I try to lay my biases out on the table when it comes to reviewing games here so you can get a feel for when I may be judging a game too harshly or if I’m making myself deliberately oblivious to some of the more glaring faults. I believe this works well as you know things like survival horror and open world games are likely to get rated down whilst things like RTS, RPGs and FPSs are usually going to be rated slightly higher (although there are notable exceptions). Still though I try my best to rate a game based on its merits in relation to other titles within the same genre and thus Sleeping Dogs, the latest instalment in the True Crime series from Luxoflux and United Front Games, will be judged against other recent titles like Prototype 2.

Sleeping Dogs takes place in present day Hong Kong putting you in control of an undercover agent named Wei Shen. Your job is to infiltrate the infamous Sun On Yee triad in hopes to bring them down from the inside starting out by using one of your former connections to gain a first meeting with one of their Red Poles, Winston Chu. From there the game takes the usual route of open world escalation, starting you off in the doldrums beating up vendors for protection money as you work your way up the gang hierarchy. At the same time the police want to use your connections to help further their cause in other areas leading you to bust up drug rings, smuggling operations and prostitution syndicates.

Visually Sleeping Dogs is quite vibrant drawing inspiration from the real Hong Kong’s neon saturated environment. From what I can recall the graphics are pretty much on par with other open world titles like Grand Theft Auto IV meaning they’re pretty good but they make trade offs in order to keep the game running smoothly as you rush through busy streets crowded with people and cars. I had to actually turn the graphics down slightly from their ultra maximum settings due to the frame rate dropping so much (although that might be an issue rather than a compliment as I’ll expand on later).

Like all open world games Sleeping Dogs features a multitude of different core game mechanics, mini-games and open world events to while away your time with. The main core of the game is a cross between an Arkham Asylum/City style beat-em-up and Grand Theft Auto’s weapon focused game play. Sleeping Dogs also throws free running in there for good measure, allowing you to climb all over different parts of Hong Kong in the search for collectibles, upgrades and cold hard cash. I guess the feeling I’m trying to convey here is that there is certainly a lot to do in Sleeping Dogs, possible even more than I’ve come across in other recent open world titles.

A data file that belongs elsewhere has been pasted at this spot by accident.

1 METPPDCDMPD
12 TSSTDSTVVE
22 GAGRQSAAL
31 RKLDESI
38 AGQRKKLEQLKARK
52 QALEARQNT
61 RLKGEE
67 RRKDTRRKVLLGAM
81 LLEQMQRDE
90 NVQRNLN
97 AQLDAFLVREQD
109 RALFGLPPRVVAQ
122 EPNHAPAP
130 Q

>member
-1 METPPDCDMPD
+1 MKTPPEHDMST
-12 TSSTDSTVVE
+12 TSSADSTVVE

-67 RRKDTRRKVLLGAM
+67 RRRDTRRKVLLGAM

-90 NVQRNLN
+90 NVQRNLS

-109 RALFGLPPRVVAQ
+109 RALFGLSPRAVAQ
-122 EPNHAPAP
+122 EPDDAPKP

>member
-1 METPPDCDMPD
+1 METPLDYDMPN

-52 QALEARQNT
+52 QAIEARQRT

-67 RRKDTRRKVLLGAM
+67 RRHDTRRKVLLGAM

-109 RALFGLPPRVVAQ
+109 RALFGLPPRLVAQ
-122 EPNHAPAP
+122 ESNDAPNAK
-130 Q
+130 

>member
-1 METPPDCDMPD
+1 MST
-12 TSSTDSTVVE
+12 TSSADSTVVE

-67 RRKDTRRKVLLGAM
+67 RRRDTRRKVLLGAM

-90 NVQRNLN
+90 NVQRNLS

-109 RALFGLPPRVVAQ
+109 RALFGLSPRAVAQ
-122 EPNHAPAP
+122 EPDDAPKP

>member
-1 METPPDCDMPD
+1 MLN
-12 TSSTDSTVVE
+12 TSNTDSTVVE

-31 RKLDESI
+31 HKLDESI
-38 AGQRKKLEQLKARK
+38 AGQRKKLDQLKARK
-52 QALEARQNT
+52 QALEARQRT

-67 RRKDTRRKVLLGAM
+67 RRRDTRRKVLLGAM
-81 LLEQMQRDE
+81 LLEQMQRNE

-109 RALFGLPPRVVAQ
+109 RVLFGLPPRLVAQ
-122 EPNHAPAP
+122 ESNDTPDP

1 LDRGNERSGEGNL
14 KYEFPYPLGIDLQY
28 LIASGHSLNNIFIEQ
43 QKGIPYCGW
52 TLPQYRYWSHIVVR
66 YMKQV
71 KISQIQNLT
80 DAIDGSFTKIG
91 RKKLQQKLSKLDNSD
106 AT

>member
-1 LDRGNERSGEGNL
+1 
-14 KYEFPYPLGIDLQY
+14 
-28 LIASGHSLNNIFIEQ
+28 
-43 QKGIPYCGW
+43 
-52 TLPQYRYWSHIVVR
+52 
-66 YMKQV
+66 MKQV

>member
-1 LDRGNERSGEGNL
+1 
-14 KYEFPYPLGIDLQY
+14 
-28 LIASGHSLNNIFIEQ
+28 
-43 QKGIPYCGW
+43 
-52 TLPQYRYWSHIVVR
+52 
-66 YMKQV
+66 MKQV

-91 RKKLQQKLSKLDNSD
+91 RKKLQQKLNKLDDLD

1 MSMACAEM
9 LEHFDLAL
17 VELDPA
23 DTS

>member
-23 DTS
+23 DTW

The main plot of the story is progressed via 2 different styles of missions: ones with the triads and the other with the police. These take the usual typical open world style of giving you a way point on your map that you can travel to at your leisure and there’s no hard and fast requirement to do the triad and police missions in sync with each other. Indeed I chose to most of the triad missions first as I found them to be more fun (and more rewarding) which did leave me in the rather awkward position of having to travel the full length of the map constantly as I had progressed out of the area in which the police missions take place. I kind of feel like this could have been remedied by the developers by having multiple police locations for the missions which would’ve saved me quite a bit of time.

The experience system also works along the separate cop/triad lines with each of them giving you access to an unique set of upgrades. The triads are focused mostly on melee upgrades, giving you additional moves as well as improving your effectiveness in melee combat. The cop upgrades focus more on vehicles and weapons, giving you access to things like a slim jim to jack cars without setting off the alarms. In addition to the two main upgrade paths there’s also several ancillary upgrade paths that unlock more cars, additional melee moves as well as upgrades to your total health.

The main experience system works on the idea of stars, with 3 being the highest you can get. They work in different directions however with the police experience starting off at maximum and then you losing points for doing things wrong (like running people over) whilst the triad experience increases, ostensibly for being as brutal as you possibly can be. These two things are in direct competition with each other and it’s often a choice between maximising one or the other. What got me though is that the bars need to be completely filled in order for them to be considered achieved meaning that for the police experience you can’t do 1 thing wrong and for the triads you really need to go all out at all times in order to get it. The triads one I can understand, its something you work towards, but the cops one feels a bit anal as you can lose points by simply touching another car, depriving you of an entire block of experience even if that’s your only mistake.